A week ago, we all were deeply shaken by bombs exploding at the end of the Boston Marathon. It was a horrific scene in which innocent people were killed and hundreds were wounded. The country stayed riveted as we watched the drama unfold. The president tried to calm our fears and lead us in our mourning. It was a glimpse of people at their very worst and their very best. Much has been said about the heroes of Boston.
Later in that difficult week there was an explosion in the small Texas town of West. Five times the number of people were killed there than in Boston, more people were injured, and a small town was destroyed.
While it is not appropriate to compare tragedies, the disparity between the amount of attention that has been given these horrific events has been startling. One received nonstop coverage in almost every media venue, but, for little West, few outside Texas could tell you the details of what happened and why in the other.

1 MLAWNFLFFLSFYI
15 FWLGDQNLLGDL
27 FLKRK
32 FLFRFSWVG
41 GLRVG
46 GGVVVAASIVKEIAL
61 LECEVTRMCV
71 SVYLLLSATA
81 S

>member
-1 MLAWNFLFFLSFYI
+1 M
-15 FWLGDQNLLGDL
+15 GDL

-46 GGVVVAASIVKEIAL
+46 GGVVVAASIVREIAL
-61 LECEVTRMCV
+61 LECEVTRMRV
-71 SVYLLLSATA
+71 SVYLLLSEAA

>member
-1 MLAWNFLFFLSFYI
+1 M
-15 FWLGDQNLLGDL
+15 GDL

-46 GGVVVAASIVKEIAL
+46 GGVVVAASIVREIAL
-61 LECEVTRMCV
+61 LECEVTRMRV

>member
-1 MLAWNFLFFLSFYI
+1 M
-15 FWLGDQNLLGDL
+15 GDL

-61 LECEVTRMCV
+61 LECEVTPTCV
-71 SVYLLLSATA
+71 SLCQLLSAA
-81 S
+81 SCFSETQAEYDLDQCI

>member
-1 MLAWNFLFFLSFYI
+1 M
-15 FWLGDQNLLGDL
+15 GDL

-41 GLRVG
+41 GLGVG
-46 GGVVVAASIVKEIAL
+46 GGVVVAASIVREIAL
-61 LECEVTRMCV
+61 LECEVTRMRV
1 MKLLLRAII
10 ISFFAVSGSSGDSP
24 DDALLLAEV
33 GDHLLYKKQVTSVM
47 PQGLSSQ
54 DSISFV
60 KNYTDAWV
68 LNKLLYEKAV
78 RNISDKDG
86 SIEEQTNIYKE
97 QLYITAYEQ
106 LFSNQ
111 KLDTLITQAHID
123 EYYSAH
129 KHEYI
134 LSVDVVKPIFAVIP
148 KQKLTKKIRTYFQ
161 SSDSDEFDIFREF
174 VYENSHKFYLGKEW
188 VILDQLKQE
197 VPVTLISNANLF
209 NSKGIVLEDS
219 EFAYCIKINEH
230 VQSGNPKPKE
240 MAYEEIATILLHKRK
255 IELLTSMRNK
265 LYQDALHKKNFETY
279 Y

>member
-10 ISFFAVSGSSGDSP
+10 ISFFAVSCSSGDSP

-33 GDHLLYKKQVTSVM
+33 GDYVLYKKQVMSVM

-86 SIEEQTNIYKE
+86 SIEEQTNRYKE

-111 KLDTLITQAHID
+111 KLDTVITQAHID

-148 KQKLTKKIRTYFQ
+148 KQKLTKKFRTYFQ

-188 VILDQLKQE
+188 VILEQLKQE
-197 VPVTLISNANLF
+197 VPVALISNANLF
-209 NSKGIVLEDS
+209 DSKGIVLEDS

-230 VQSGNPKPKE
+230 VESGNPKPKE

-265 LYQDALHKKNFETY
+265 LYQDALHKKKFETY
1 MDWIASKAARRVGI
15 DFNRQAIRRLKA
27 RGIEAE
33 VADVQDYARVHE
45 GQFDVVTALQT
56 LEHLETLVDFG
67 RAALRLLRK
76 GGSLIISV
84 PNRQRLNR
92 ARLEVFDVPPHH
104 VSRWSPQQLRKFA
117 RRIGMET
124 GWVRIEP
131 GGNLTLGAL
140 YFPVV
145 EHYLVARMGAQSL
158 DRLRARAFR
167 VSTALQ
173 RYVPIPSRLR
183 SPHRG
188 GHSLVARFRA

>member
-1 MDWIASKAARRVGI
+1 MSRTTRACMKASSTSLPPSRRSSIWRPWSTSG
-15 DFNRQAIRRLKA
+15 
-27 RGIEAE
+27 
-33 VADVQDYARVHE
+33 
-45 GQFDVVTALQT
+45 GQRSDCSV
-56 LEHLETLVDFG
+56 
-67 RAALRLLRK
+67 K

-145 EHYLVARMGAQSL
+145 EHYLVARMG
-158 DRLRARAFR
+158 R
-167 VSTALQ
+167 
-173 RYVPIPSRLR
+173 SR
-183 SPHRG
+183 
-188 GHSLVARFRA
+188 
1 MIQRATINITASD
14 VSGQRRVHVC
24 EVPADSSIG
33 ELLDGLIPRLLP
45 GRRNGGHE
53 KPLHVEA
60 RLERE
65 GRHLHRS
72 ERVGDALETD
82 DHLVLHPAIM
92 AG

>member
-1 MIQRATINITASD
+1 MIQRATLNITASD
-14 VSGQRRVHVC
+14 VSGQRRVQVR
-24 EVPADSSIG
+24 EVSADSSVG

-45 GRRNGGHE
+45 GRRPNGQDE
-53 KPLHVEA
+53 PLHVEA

What I want to know is why we obsessed about one tragedy and virtually ignored another. Are we addicted to drama or fear? Does the media, or do our leaders, use our fear to manipulate us? There is relatively little we can do about a couple of bombers determined to do us harm, but what about West, Texas? Could it be that the story of an industrial plant in a state that prides itself on little regulation had to be ignored lest we admit that our greed and addiction to the god of capitalism was responsible for those innocent deaths? Or is it simply that the corporate-owned media would much rather keep us focused on blaming two terrorists rather than notice the corporate terrorism that endangers human life on planet Earth?
Last week we saw terrible tragedies, but the greater one may be that we will learn all the wrong lessons and more innocent people will continue to die each year from corporate greed than from all the terrorists in the world.
by Rev. Michael Piazza
Co-Executive Director, Center for Progressive Renewal